Every time I depart on a photographic safari to the Chobe, my guests will ask the same question:
“Which lenses do you recommend for the Chobe safari?”
“All of them!”
Okay, it’s perhaps not practical, but the region is SO diverse that it’s pretty hard to decide which lens will stay at home!
(In actual fact – the question is really: “what will we be photographing?“)
You see…on the very long end you will be hard pressed to leave your 600mm or 800mm (if you are lucky enough to own one) lens at home, given the plethora of beautiful small birds that call the Chobe riverfront home!
Then, on the 200mm to 500mm front, you have all the mammals and larger birds that parade in front of you on your daily cruises along the riverbanks…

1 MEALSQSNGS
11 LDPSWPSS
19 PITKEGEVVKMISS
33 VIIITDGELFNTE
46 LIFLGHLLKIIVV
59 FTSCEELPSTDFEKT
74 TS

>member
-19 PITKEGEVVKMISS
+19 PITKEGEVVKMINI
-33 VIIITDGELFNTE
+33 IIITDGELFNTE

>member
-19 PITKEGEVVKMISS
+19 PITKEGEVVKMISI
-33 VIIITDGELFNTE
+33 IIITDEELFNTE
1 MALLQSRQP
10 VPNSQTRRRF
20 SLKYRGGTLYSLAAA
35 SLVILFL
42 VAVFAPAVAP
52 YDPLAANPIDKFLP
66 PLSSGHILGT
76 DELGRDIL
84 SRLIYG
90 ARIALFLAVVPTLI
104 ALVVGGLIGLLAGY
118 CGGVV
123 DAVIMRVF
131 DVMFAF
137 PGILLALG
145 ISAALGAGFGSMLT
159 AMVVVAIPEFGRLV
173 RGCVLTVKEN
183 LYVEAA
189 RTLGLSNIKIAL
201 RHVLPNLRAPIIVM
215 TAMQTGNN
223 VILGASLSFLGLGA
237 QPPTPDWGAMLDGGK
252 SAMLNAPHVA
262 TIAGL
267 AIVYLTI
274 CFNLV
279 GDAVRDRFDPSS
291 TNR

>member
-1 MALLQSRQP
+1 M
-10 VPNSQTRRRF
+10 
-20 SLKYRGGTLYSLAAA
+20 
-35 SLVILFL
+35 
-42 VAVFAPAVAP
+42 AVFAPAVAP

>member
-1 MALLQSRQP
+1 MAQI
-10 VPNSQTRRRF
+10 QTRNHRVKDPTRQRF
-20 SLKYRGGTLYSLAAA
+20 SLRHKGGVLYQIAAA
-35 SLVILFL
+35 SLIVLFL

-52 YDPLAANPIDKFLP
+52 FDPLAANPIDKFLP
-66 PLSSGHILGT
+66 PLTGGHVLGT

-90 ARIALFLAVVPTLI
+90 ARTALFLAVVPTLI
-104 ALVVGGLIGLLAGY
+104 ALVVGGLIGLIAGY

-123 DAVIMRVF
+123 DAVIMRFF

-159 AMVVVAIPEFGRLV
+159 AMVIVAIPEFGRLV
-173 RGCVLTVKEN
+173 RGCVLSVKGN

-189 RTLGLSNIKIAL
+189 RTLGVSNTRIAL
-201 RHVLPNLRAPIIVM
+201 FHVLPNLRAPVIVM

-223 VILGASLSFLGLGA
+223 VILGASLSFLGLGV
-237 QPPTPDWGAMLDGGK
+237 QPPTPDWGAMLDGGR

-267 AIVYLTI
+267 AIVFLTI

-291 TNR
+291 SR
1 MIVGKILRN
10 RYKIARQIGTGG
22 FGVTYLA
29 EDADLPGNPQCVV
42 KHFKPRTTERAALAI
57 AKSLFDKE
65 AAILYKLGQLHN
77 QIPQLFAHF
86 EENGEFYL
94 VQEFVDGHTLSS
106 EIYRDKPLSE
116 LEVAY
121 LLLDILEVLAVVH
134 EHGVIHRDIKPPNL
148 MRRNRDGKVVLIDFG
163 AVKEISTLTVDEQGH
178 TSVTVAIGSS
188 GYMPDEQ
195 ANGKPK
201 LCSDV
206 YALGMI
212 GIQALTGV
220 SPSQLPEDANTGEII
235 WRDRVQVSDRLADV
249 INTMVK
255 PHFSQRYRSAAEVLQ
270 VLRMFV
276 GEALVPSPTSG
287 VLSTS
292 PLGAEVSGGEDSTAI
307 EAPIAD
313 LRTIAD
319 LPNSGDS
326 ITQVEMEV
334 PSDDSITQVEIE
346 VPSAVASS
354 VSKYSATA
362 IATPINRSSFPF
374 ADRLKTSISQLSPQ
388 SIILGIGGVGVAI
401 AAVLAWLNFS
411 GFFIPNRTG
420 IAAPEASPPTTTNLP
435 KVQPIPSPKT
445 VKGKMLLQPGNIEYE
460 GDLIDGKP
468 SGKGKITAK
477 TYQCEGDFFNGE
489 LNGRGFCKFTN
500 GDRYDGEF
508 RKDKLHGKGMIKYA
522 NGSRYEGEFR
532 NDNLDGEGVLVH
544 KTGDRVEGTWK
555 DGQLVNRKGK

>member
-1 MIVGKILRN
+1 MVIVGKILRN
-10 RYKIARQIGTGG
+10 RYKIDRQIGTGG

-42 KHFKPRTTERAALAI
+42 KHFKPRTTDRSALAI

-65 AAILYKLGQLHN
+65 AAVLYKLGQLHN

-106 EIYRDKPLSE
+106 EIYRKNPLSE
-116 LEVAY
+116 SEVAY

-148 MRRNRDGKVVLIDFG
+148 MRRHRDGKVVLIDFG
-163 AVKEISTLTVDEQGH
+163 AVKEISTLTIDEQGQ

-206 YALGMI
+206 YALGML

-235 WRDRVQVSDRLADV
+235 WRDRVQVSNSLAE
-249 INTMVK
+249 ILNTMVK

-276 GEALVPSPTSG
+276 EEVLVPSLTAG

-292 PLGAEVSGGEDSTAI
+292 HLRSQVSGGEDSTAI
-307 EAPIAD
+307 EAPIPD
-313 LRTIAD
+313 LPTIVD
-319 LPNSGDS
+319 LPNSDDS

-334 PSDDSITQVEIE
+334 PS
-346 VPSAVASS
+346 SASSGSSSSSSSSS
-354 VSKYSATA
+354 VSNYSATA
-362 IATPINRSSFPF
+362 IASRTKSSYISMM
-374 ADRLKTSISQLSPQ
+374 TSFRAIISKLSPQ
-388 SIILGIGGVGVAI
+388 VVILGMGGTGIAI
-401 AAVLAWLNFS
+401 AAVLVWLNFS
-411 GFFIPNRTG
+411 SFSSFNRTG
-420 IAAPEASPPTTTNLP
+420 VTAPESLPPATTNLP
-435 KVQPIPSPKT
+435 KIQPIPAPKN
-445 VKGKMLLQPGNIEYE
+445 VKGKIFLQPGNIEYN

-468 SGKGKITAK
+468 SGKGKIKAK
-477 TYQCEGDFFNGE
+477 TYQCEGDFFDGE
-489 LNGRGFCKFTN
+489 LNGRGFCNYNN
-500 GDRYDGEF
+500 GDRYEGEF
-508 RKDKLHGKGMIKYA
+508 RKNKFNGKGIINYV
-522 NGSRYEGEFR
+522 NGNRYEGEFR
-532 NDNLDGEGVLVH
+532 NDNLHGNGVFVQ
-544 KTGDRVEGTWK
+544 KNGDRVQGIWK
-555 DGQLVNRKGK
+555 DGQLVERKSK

Even your 70-200mm lens will be working overtime to capture wider perspectives of the beautiful scenes and animals here, especially since the photographic boat we use can glide up to the wildlife without even disturbing them.
You would be mistaken to think you cannot capture compelling Chobe images in the 30mm to 70mm range – your 24-70mm lens can be handy tool to have at your disposal in this ecosystem! Placing the magnificent elephants into the context of their habitat just becomes so easy as the boat drifts in close to them.
Are you a landscape fundi? Then your ultra-wide angle lens could just come in handy if the Chobe drops one of her spectacular sunsets right in your lap!
I hope this post has inspired you to visit the Chobe river sometime soon – it truly is a little Eden in Southern Africa!
Is the Chobe river awesome? Yes.
Is it incredibly diverse as a photographic destination? Yes.
Is it worth taking as many lenses as you can carry? Yes.
Is there still space on our Chobe departures for 2015? YES!
Share this Post